On appeal, Smaistrala argued that the evidence in the trial record created an issue of material fact that precluded summary judgment. The court of appeals agreed, stating that Smaistrala contracted to “assist [National Union] in preserving its rights against those responsible” for his injuries. Only where the subrogation right has not been preserved can a breach be found. Here, the court said, there were no possible subrogation rights against the uncle and Fleet Car, and it remained a disputed issue of fact whether SRF and KB had any fault at all. Under Utah law, in a tort action, a fact-finder is to “allocate the percentage or proportion of fault attributable” to the plaintiff and all defendants, whether the defendants are immune or not.

In this case, the court said, the determination of relative liability never occurred. Were it determined in a future proceeding that SRF and KB bore no fault, there would be no subrogation claim to preserve. For this reason alone, summary judgment should not have been granted. Further, even if SRF and KB were found to be minimally at fault, a disputed issue of fact precluding summary judgment would still exist as to the amount of the subrogation right that had not been preserved. National Union was thus not entitled to judgment as a matter of law, and the district court erred in granting summary judgment as to the full amount of the claim.

In addition, Smaistrala argued that he took action to assist National Union in preserving its subrogation rights. Specifically, Smaistrala argued that his attorney contacted National Union and offered to represent its subrogation right at the mediation, but National Union refused. Additionally, Smaistrala argued that he never received the forms indicated in the subrogation provision, so he never had an opportunity to assist National Union by signing anything. These facts, the court said, showed a dispute as to whether Smaistrala assisted National Union in preserving its rights against potentially liable parties. Because issues of material fact existed on the issue of breach, summary judgment was not appropriate.

National Union also claimed that Smaistrala breached the CCP provision. In relevant part, the CCP provision stated:

[I]f the Insured Person receives payment from the third party, the Insured Person agrees to refund to the Company the lesser of: (1) the amount actually paid by the Company for such Covered Loss(es); or (2) an amount equal to the sum actually received from the third party for such Covered Loss(es).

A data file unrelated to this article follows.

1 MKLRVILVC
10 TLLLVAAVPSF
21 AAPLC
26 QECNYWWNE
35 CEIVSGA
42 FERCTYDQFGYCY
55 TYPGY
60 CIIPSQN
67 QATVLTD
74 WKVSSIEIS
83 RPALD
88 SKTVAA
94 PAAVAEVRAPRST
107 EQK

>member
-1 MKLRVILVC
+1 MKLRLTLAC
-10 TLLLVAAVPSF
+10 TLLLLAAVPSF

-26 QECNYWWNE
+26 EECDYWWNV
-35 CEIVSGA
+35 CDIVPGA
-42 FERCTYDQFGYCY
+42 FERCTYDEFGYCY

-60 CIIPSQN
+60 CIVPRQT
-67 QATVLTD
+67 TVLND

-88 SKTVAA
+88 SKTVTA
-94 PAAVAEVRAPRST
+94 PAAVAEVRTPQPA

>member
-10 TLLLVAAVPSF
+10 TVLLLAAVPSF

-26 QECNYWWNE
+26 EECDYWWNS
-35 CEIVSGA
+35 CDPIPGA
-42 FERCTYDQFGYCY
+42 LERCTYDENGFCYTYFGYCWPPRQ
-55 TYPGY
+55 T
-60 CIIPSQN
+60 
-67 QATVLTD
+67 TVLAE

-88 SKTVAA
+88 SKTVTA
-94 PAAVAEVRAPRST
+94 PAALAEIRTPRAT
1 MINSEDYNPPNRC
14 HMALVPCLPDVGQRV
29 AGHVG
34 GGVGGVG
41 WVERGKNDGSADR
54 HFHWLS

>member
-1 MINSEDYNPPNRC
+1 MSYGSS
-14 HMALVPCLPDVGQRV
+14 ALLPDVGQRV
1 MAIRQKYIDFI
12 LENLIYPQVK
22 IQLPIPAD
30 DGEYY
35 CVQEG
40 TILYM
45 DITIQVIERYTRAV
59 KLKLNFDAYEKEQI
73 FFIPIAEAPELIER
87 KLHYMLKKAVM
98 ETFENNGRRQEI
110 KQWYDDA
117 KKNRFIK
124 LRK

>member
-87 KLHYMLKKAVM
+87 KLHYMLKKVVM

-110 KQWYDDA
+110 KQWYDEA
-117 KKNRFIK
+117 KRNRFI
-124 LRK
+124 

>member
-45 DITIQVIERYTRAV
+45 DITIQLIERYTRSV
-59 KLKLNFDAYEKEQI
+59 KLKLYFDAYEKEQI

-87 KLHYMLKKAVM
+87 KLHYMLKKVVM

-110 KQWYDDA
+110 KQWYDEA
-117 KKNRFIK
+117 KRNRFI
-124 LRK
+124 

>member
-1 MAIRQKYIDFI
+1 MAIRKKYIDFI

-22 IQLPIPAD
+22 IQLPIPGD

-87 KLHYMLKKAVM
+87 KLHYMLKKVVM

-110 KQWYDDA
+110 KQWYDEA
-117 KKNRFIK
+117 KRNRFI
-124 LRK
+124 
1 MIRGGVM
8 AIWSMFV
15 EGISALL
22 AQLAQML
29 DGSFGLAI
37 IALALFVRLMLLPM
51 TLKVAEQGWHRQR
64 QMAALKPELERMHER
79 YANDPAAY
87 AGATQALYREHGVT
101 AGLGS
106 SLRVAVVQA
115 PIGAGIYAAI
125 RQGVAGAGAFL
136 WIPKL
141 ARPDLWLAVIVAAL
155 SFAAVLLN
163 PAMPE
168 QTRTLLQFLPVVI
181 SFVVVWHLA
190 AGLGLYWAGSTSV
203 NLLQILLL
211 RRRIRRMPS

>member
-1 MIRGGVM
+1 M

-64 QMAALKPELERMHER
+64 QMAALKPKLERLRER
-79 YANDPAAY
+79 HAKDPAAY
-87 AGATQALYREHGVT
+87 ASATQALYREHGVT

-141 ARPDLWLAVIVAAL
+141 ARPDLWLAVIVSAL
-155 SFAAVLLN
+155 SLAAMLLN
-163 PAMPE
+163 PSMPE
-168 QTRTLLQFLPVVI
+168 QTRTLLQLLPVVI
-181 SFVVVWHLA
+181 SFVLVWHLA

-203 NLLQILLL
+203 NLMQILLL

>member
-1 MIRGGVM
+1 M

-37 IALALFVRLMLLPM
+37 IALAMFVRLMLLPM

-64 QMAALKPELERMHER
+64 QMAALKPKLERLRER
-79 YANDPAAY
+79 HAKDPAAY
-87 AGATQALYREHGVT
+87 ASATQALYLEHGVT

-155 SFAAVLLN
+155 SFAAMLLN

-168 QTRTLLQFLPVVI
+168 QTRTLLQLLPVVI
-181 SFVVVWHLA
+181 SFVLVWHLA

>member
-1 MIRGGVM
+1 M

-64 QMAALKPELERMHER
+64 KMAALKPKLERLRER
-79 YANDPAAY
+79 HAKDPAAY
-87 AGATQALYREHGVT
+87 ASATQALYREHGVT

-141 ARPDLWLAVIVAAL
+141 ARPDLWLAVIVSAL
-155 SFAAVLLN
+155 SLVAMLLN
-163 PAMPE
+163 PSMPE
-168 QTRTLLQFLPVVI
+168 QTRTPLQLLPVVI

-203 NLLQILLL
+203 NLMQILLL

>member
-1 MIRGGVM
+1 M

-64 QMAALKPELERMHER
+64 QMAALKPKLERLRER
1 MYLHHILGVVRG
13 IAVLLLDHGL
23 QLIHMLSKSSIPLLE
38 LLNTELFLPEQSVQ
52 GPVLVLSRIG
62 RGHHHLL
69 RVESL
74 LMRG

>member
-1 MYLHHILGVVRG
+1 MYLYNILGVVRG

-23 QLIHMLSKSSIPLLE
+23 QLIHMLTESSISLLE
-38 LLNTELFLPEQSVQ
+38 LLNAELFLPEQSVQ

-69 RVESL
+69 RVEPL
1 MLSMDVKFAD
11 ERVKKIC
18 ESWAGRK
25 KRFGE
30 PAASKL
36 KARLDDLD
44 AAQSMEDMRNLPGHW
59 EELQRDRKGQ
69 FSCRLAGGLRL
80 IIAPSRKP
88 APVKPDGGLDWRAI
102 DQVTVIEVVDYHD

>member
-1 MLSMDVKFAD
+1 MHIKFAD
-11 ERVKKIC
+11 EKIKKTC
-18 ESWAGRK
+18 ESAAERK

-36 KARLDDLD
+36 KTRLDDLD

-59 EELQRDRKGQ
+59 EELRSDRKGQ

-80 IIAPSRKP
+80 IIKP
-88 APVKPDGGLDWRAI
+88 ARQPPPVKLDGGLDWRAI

This provision also specified:

At the time such third-party liability is determined and satisfied, this amount shall be paid whether determined by settlement, judgment, arbitration or otherwise.

In this case the settlement agreement expressly stated that liability was not being determined. No party admitted fault as part of the settlement agreement, and the settlement agreement in no way apportioned fault among the parties. The record reflected that no judgment was entered nor any arbitration conducted. National Union was the insurer and the moving party in the summary judgment proceeding. Construing the provision against National Union, the provision required that liability be determined before the payment obligation was triggered. The provision itself stated that the amount shall be paid only when third-party liability is otherwise “determined and satisfied.” Therefore, the court said, summary judgment should not have been granted in National Union’s favor based on this provision.

The judgment of the district court was reversed and the case remanded for further proceedings.

National Union Fire Insurance Company of Pittsburgh, Pa, v. Smaistrala-Court of Appeals of Utah-August 30, 2018-No. 20160401-CA.


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Ken Phillips